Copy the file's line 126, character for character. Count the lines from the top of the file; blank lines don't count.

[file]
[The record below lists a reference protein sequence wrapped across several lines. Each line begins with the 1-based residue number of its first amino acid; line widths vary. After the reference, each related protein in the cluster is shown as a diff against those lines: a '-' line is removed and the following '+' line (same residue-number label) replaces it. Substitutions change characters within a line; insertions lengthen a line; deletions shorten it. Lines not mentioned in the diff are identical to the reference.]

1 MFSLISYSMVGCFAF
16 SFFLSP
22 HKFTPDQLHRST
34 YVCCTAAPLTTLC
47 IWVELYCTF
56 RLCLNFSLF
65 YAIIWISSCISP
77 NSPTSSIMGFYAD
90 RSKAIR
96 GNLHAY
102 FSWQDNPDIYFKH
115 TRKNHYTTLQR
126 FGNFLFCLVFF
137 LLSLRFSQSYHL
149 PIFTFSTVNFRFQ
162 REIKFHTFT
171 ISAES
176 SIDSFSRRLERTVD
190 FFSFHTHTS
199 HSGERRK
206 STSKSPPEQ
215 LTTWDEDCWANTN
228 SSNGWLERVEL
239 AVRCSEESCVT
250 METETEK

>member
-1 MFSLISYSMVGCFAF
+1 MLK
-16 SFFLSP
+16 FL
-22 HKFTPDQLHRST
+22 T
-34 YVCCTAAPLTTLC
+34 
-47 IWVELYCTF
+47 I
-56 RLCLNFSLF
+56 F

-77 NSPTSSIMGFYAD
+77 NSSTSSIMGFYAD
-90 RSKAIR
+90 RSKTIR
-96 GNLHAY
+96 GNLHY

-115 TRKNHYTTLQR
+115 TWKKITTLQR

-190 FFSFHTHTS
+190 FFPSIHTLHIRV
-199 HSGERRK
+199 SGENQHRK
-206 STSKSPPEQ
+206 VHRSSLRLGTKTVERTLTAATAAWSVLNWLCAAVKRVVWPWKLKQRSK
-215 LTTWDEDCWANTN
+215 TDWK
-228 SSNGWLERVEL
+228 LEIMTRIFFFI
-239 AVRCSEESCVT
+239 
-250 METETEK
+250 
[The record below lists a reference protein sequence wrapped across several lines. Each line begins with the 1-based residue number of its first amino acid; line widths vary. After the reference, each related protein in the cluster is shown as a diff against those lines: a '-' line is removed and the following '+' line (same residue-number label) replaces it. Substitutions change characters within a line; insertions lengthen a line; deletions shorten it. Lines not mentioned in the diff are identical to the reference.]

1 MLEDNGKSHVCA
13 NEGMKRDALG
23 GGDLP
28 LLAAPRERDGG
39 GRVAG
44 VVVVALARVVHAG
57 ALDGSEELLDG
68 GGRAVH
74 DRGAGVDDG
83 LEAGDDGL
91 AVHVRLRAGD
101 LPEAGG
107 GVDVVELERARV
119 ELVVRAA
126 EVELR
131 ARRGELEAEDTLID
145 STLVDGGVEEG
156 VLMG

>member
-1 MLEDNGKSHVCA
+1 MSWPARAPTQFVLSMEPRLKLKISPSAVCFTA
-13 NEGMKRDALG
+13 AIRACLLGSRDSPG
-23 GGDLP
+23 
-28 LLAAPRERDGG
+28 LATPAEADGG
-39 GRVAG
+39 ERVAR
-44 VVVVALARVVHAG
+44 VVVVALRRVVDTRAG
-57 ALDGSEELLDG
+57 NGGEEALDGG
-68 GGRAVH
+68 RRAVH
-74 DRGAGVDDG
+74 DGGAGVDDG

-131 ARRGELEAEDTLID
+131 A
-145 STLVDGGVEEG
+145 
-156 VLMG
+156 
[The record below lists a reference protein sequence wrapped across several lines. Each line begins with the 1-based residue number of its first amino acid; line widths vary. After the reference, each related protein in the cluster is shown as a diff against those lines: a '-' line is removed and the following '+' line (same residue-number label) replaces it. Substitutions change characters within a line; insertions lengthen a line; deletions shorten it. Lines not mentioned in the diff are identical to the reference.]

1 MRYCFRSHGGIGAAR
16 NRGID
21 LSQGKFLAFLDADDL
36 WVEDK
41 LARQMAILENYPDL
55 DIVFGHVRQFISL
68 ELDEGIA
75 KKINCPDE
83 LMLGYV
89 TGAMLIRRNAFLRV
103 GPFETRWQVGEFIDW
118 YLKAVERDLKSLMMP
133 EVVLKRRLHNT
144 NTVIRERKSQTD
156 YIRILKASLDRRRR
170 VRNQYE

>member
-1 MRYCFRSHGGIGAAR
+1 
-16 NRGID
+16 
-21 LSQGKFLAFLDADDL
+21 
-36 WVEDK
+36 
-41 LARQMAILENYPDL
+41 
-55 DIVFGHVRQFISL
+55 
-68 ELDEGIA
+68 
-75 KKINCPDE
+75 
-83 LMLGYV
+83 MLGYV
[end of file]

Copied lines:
-16 NRGID